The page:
• Individuals who will operate the new solution (e.g., a new MRI system) and likely have a strong voice in the brand and model selected. In a medical setting, the operator may include radiologists or radiology technicians. They could be responsible for moving patients in and out of the MRI as quickly as possible, while transferring patient images and information to the appropriate diagnostician.

Presenter Tips During Presentations

Especially when time constrained, encourage audience participants to interact with you as if their message delivered results to someone’s voicemail. Alternatively, encourage responses that would fit on a single 4X6 notecard. Have participants use actual notecards for scripting their “voicemail,” stressing the main points. Encourage them to get to the question or main point by the second sentence.


When questions are asked after your presentation, be more facilitative by repeating the questions and comments loud enough so that everyone can hear and respond as appropriate. Use an easel or whiteboard to reflect the input of your participants so that everyone can absorb the comments provided by other participants. Visual reflection frequently outperforms auditory reflection for impact and memory retention.

Consider our Guardian of Change tool to build consensual understanding about what the presentation means to everyone. Presumably you want all the meeting participants to depart with a message that sounds like they were in the same presentation together. The Guardian of Change tool helps generate comparable rhetoric and harmonious actions. You certainly don’t want participants in the hallway to sound and behave as if they were in different meetings together.

Presenter Tips After Presentations

Consider some variant of a Plus-Delta or a more robust anecdotal evaluation template that assesses the effectiveness of you and the meeting. A tool that that moderates between the two is shown below. It provides numerical feedback but relies on three questions and optional, anecdotal feedback. The questions shown are solid, but also illustrative. Do not hesitate to substitute questions that provide you more value, yet rely on a similar format. With this template, you can print two per sheet, reducing the visual burden on your participants by keeping it small.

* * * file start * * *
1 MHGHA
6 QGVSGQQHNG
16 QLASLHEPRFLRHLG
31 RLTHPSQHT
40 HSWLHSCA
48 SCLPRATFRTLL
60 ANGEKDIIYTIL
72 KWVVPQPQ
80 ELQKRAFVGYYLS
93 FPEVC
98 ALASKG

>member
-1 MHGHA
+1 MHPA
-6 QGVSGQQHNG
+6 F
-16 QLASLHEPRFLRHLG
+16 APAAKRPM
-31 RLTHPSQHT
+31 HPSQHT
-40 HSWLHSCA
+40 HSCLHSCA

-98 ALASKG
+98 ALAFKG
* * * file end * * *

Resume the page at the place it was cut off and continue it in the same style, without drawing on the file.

Moderate Approach

Moderately Robust Tool for Performance Assessment


Don’t ruin your career or reputation with bad meetings. Register for a class or forward this to someone who should. Taught by world-class instructors, MG RUSH  professional facilitation curriculum focuses on practice. Each student thoroughly practices and rehearses tools, methods, and approaches throughout the week. While some call this immersion, we call it the road to building impactful facilitation skills.

Our courses also provide an excellent way to earn up to 40 SEUs from the Scrum Alliance, 40 PDUs from PMI, and 40 CDUs from IIBA, as well as 3.2 CEUs for other professions. (See individual class descriptions for details.)

Want a free 10-minute break timer? Signup for our once-monthly newsletter HERE and receive a timer along with four other of our favorite facilitation tools, free.

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Facilitation Expert

Terrence Metz, CSM, PSPO, CSPF, is the Managing Director of MG RUSH Facilitation Training and Coaching, the acknowledged leader in structured facilitation training. His FAST Facilitation Best Practices blog features over 300 articles on facilitation skills and tools aimed at helping others lead faster, more productive meetings and workshops that yield higher quality decisions. His clients include Agilists, Scrum teams, program and project managers, senior officers, and the business analyst community among numerous private and public companies and global corporations. As an undergraduate of Northwestern University (Evanston, IL) and MBA graduate from NWU’s Kellogg School of Management, his professional experience has focused on process improvement and product development. He continually aspires to make it easier for others to succeed.